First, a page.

How car electrical systems work

Wires, fuses, and connectors are three of the most basic components of an automotive electrical system but though they may seem simple, there is a great deal more to them than meets the eye. In this article, we’ll discuss some of the basic characteristics of each and why they’re built the way they are.

The automotive electrical wire consists of an inner core of metal (usually copper) and an outer sheath of plastic. The metal (called the conductor) carries electrical current from one point in your car to another. The plastic (called the insulator) keeps the conductor from touching other metal parts and sending electricity somewhere that you don’t want it. The conductor can be either solid meaning that it is one round filament of metal or stranded meaning there are several filaments twisted together.

Why the difference?

Stranded wire is more flexible than solid wire and the more strands the higher the flexibility. This is important in cars since the wires will be subjected to constant movement and vibration that could cause a solid wire to break. You will seldom find the solid wire on an automobile. The filaments in the conductor can be solid copper or copper coated with solder. Solder is a mixture of tin and some other metals that bind to the copper and makes it easier to connect wires together. Copper has a reddish-orange color while the solder is silver-colored.

Wire comes in sizes ranging from finer than a human hair to diameters measured in inches. Wire size is usually given in terms of wire gauge. If you look at a typical piece of wire say from a house, you will find stamped on its insulation somewhere a series of numbers and letters that say for instance 14 AG. This stands for 14 American Wire Gauge and indicates the size of the conductor. A higher number indicates a smaller wire. Exactly the opposite of what you’d expect. The typical automotive wire will range from 18 AWG to 26 AWG. The more electricity you expect your wire to carry, the larger wire (lower gauge) you need.

There are many different types of insulation available on wire also. Each type is tailored to a certain set of operating conditions. Some stay flexible at low temperatures while another can resist high temperatures. The automotive wire must endure temperatures from -40 degrees F to 140 degrees F as well as water, mud, salt, oil, gas, and tar. As you might expect a good deal of work goes into selecting the right insulation. Information about the insulation is also stamped on the outside of the wire.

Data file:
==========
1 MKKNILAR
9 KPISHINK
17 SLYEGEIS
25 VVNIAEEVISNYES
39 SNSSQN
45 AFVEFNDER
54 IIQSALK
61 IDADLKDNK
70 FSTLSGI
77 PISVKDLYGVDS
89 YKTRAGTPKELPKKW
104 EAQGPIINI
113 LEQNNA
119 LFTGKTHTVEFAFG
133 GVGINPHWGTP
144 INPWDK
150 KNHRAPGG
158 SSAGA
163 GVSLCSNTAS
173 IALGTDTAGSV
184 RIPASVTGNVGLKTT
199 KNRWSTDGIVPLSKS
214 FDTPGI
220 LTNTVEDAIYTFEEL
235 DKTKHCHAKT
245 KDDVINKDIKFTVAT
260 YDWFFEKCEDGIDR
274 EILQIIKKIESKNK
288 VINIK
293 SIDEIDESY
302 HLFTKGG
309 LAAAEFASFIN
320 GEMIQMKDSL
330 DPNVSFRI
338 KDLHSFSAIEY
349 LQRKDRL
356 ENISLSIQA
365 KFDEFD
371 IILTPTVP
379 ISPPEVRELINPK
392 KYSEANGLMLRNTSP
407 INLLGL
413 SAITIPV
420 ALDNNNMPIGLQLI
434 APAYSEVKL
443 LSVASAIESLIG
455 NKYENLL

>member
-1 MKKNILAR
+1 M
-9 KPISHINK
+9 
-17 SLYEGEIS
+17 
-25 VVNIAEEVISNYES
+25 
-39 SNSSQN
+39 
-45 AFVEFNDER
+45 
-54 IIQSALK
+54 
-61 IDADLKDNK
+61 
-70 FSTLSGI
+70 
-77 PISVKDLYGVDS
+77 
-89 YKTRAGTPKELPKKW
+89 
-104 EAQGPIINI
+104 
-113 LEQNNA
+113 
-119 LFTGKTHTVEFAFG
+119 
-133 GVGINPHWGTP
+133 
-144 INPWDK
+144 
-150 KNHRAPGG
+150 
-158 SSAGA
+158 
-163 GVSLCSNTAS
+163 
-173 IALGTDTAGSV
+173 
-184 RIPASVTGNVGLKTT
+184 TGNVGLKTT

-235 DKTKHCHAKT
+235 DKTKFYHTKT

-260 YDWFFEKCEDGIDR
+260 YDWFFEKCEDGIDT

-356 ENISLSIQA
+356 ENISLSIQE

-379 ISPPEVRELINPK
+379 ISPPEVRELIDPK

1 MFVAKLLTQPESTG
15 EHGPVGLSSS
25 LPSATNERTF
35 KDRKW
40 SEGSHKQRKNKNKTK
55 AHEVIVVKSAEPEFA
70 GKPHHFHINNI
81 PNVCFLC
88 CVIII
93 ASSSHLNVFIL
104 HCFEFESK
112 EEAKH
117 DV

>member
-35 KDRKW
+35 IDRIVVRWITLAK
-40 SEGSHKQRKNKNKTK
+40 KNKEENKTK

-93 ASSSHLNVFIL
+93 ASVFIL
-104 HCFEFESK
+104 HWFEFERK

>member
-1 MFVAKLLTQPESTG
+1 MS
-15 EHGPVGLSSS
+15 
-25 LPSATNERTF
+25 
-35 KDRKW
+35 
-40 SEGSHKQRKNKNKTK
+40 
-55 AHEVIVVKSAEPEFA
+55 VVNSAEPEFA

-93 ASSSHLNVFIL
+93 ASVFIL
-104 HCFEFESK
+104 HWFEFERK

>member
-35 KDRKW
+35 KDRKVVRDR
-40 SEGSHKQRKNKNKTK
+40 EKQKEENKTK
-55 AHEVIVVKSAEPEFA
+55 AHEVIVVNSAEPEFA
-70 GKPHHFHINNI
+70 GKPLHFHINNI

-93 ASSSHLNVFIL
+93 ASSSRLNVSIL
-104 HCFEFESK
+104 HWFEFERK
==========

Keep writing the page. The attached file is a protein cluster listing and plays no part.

Fuses are called electricity’s safety valve. They are designed to interrupt the flow of electricity when some condition occurs that would cause an excessive amount of electricity to flow. Their primary function is to prevent fire but they also protect sensitive electrical equipment. There are three or four different types of fuses that you might see in an automobile but they all operate in the same way. The first type consists of a cylinder of glass with a metal cap at each end. Inside the glass, you can see a piece of metal that is connected to the end caps. The metal can range in size from a small wire to a 1/8 in the wide strip. This is the fusible link. The next type resembles the first except the glass tube is replaced with a tube made of off-white ceramic. The last type is a small square or rectangle of plastic with two metal tabs protruding from one edge.

Now how does a fuse work?

Suppose you have a wire that connects a battery to some electrical device, say a light bulb. Electricity flows from the battery through the conductor of the wire to the bulb. As the electricity flows, it also heats up the wire. The more electricity that flows, the more the wire heats up. Now suppose you cut the wire and attached each end of the wire to an end of a fuse. Now the electricity flows from the battery through the metal inside the fuse (the fusible link) to the bulb. The fusible link is made of a special type of metal that melts at a fairly low temperature and it heats up just like the wire does when electricity flows through it.

If something goes wrong and suddenly a lot of electricity starts flowing in the wire, the fusible link heats up to its melting point and melts which interrupts the flow of electricity and prevents damage to our wires and equipment. We said earlier that the fusible links varied in size and the reason should now be apparent. The smaller the link the less electricity it takes to melt it. So we can choose a fuse appropriate to the amount of electricity that should flow in any given circuit. All fuses regardless of their size or shape work on this same principle.

Now how does a Connectors work?

Connectors are one of the most common failure points in electrical circuitry. Because of this and because the automotive environment is so harsh, automotive manufacturers use specialized connectors that they have built specially for them. Sometimes they even build them themselves. Connectors are designed to connect one or more wires together and protect the connection points from water, salt, dirt and chemicals that can cause corrosion or otherwise destroy the connection.

A connector consists of two parts; one side has protruding metal pins while the other has metal sockets into which the pins slide. Metal that is exposed to the air corrodes. This corrosion forms a film on the metal and this film is an insulator. If the connector is to work properly, this film must be removed before the connection is made. The sockets are designed to cut through this layer of corrosion as the pins are being inserted thereby exposing clean metal and making a good contact.

In some cases the pins and sockets are coated with a thin film of gold since gold is one of the few metals that do not corrode. The design of reliable connectors is an art that has been developed over many years.

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